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“Milk and Vine” mixes satire with substance

“Milk and Vine” mixes satire with substance


(Illustration by Raka Sarkar | Senior Staff Illustrator)



Henry Glitz
/ Opinions Editor

December 4, 2017

There are certain places where inspirational quotes naturally end up — on a dorm room poster, above a desktop in an office cubicle or in an Instagram bio.

A less obvious a location is atop Amazon’s best seller list — yet that’s exactly where “Milk and Vine,” a poetry anthology subtitled “Inspirational Quotes From Classic Vines,” ended up last month. The book, authored by Temple University first-year students Emily Beck and Adam Gasiewski, combines two very different forms of social media in sparse poetry that would have been almost impossible to decipher five years ago.

Most millennials might recognize the poems in “Milk and Vine” as transcripts from some of the most popular videos on Vine, a now-defunct social media platform where users could post looping six-second clips that lent themselves to absurdist humor.

“happy christhums / it’s chrismah / merry chrisis / merry Chrysler,” a page reads, quoting one of Christine Sydelko’s vines.

“it is wednesday / my dudes / ahhhhhhhhhhhhhhhhhhhhhh,” another proclaims, quoting vine user JimmyHere.

The poems’ presentation mimics that of “Milk and Honey,” a 2014 anthology by another social media mainstay — poet Rupi Kaur. Small, Times New Roman font stands out against crisp white pages alongside the occasional line drawing. Kaur, a Canadian citizen of South Asian ancestry, boasts almost two million Instagram followers, less for her sense of humor than her musings on the internet’s other great obsessions — love, sex and relationships — all from a woman of color’s point of view.

That perspective has led many of Kaur’s supporters to decry “Milk and Vine” since it went viral last month. In an op-ed last month for Teen Vogue, freelance writer Aditi Natasha Kini called the book a symptom of “white mediocrity” and a “mockery of a South Asian woman’s writing about violence, femininity, and trauma.” Others want to preserve space in a largely white and male literary scene for a voice speaking to an experience that’s neither.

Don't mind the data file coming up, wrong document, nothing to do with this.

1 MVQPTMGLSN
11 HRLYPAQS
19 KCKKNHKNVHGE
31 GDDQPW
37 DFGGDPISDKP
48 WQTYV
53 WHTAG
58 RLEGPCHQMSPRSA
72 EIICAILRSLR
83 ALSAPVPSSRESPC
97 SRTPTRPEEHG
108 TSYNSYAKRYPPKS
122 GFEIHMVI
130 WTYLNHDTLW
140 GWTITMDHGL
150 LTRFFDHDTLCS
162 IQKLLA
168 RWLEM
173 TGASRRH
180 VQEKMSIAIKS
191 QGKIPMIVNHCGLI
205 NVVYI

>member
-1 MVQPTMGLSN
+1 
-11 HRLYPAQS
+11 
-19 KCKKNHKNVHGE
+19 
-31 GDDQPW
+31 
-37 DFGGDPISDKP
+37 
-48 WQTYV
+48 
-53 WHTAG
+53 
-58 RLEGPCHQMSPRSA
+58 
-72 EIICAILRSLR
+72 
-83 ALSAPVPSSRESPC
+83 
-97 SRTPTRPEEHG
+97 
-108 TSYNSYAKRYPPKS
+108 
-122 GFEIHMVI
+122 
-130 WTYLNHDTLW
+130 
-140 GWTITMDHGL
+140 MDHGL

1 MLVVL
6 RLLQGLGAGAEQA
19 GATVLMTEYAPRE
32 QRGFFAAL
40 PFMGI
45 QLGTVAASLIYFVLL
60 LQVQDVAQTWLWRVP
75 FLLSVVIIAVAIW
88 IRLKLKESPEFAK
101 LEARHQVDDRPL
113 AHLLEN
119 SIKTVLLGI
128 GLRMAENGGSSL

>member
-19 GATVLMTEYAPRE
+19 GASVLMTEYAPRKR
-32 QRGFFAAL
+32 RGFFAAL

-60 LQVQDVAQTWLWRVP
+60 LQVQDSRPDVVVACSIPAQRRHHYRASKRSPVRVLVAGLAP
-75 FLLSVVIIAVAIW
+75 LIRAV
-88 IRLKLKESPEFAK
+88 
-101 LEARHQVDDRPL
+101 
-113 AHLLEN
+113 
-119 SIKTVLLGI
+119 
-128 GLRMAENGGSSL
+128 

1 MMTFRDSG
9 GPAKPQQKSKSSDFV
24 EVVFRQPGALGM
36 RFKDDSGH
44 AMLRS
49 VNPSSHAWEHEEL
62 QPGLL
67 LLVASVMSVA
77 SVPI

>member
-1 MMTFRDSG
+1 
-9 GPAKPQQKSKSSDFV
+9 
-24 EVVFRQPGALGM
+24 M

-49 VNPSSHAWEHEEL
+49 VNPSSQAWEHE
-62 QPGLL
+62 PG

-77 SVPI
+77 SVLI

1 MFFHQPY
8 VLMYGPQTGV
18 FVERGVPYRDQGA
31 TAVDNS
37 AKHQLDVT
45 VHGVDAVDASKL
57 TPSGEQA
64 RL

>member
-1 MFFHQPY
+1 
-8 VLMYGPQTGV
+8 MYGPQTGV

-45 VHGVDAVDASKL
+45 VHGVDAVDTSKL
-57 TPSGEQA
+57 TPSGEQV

Whether or not it was Beck and Gasiewski’s intent, their book of meme poems wades into this discussion of minority representation in literary circles. It’s certainly vital to work for a diversity of perspectives. Yet it’s questionable to what extent Kaur’s poetry actually engages with that issue — something “Milk and Vine” plays off of as well.

Kaur’s poetry is undeniably a creature of social media — vague enough to remain relevant to millions of followers, packaging complex emotions of love and rejection into neat boxes and reading more as a caption to an image posted online than anything else.

“if you are not enough for yourself / you will never be enough / for someone else,” reads one of Kaur’s poems in “Milk and Honey.”

“you / are your own / soul mate,” another reads.

Some of her readers find writing like this inspiring, and perhaps they should — it both feels and sounds like it belongs on a poster with a sunset in the background. Kaur herself would appear to agree. In an October profile in New York magazine by Molly Fischer, the poet explained her biggest ambition for her next project — finding a designer whose work “translates well across media — to different sizes, to posters, to digital.”

Yet while it has its own value, an inspirational quote does not equate to a representation of the South Asian female experience. To suggest it does would appear to give Kaur and her poetry a free pass content-wise, replacing authentic reflections with vague platitudes.

Of course, “Milk and Vine” isn’t perfect poetry either. Beck and Gasiewski have faced legitimate criticisms since their anthology went viral because of their failure to credit the creators of the videos they feature. The authors’ efforts to re-release the book with proper acknowledgement are unquestionably necessary.

But even in its current, perfunctory form, the book provides a much-needed alternative to the kind of internet poetry that focuses far too much on appearances over content. That the vines included in “Milk and Vine” were largely produced by young people of color only demonstrates further how insufficient it is to cast Kaur as the poetic voice of everyone who isn’t white and male.

Instagram poetry and Vine comedy make an absurdly humorous visual pairing in “Milk and Vine,” but it’s not one that’s fundamentally all that surprising. Both forms of internet culture derive their minimalism from short attention spans and the mass production of relatable content. Vine was able to adapt to this while retaining a certain vitality, while Instapoets like Kaur coalesced into cliche and lost focus on content.

“Milk and Vine” isn’t going to single-handedly turn every would-be internet poet into an original, introspective author. But using content from more seemingly lowbrow segments of internet culture — like Vine — provides important food for thought that you can’t get from a diet of only milk and honey.

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